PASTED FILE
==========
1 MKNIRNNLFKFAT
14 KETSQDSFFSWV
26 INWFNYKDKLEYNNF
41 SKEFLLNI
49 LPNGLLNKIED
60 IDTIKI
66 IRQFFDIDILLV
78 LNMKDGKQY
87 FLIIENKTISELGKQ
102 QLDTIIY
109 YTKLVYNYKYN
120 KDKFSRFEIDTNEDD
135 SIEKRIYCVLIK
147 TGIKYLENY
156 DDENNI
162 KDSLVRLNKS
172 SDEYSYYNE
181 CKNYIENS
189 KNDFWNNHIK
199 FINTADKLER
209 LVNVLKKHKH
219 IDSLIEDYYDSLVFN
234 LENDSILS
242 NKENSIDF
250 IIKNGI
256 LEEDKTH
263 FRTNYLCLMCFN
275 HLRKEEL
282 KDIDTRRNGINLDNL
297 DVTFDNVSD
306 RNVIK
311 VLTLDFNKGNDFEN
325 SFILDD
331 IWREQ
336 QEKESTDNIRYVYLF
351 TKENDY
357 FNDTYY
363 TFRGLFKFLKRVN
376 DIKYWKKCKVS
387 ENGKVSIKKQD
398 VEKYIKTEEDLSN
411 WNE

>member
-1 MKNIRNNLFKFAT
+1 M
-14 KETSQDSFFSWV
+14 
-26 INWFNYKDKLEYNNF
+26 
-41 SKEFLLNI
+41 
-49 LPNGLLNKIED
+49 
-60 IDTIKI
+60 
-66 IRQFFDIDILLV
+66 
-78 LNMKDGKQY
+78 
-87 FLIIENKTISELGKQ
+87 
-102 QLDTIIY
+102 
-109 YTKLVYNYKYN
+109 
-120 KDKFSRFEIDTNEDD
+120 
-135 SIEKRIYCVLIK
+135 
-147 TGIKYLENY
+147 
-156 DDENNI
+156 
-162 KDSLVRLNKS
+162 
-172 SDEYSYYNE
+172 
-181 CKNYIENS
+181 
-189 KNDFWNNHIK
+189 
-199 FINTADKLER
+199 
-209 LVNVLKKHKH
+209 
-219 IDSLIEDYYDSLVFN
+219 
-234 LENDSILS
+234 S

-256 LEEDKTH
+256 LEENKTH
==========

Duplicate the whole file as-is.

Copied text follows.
1 MKNIRNNLFKFAT
14 KETSQDSFFSWV
26 INWFNYKDKLEYNNF
41 SKEFLLNI
49 LPNGLLNKIED
60 IDTIKI
66 IRQFFDIDILLV
78 LNMKDGKQY
87 FLIIENKTISELGKQ
102 QLDTIIY
109 YTKLVYNYKYN
120 KDKFSRFEIDTNEDD
135 SIEKRIYCVLIK
147 TGIKYLENY
156 DDENNI
162 KDSLVRLNKS
172 SDEYSYYNE
181 CKNYIENS
189 KNDFWNNHIK
199 FINTADKLER
209 LVNVLKKHKH
219 IDSLIEDYYDSLVFN
234 LENDSILS
242 NKENSIDF
250 IIKNGI
256 LEEDKTH
263 FRTNYLCLMCFN
275 HLRKEEL
282 KDIDTRRNGINLDNL
297 DVTFDNVSD
306 RNVIK
311 VLTLDFNKGNDFEN
325 SFILDD
331 IWREQ
336 QEKESTDNIRYVYLF
351 TKENDY
357 FNDTYY
363 TFRGLFKFLKRVN
376 DIKYWKKCKVS
387 ENGKVSIKKQD
398 VEKYIKTEEDLSN
411 WNE

>member
-1 MKNIRNNLFKFAT
+1 M
-14 KETSQDSFFSWV
+14 
-26 INWFNYKDKLEYNNF
+26 
-41 SKEFLLNI
+41 
-49 LPNGLLNKIED
+49 
-60 IDTIKI
+60 
-66 IRQFFDIDILLV
+66 
-78 LNMKDGKQY
+78 
-87 FLIIENKTISELGKQ
+87 
-102 QLDTIIY
+102 
-109 YTKLVYNYKYN
+109 
-120 KDKFSRFEIDTNEDD
+120 
-135 SIEKRIYCVLIK
+135 
-147 TGIKYLENY
+147 
-156 DDENNI
+156 
-162 KDSLVRLNKS
+162 
-172 SDEYSYYNE
+172 
-181 CKNYIENS
+181 
-189 KNDFWNNHIK
+189 
-199 FINTADKLER
+199 
-209 LVNVLKKHKH
+209 
-219 IDSLIEDYYDSLVFN
+219 
-234 LENDSILS
+234 S

-256 LEEDKTH
+256 LEENKTH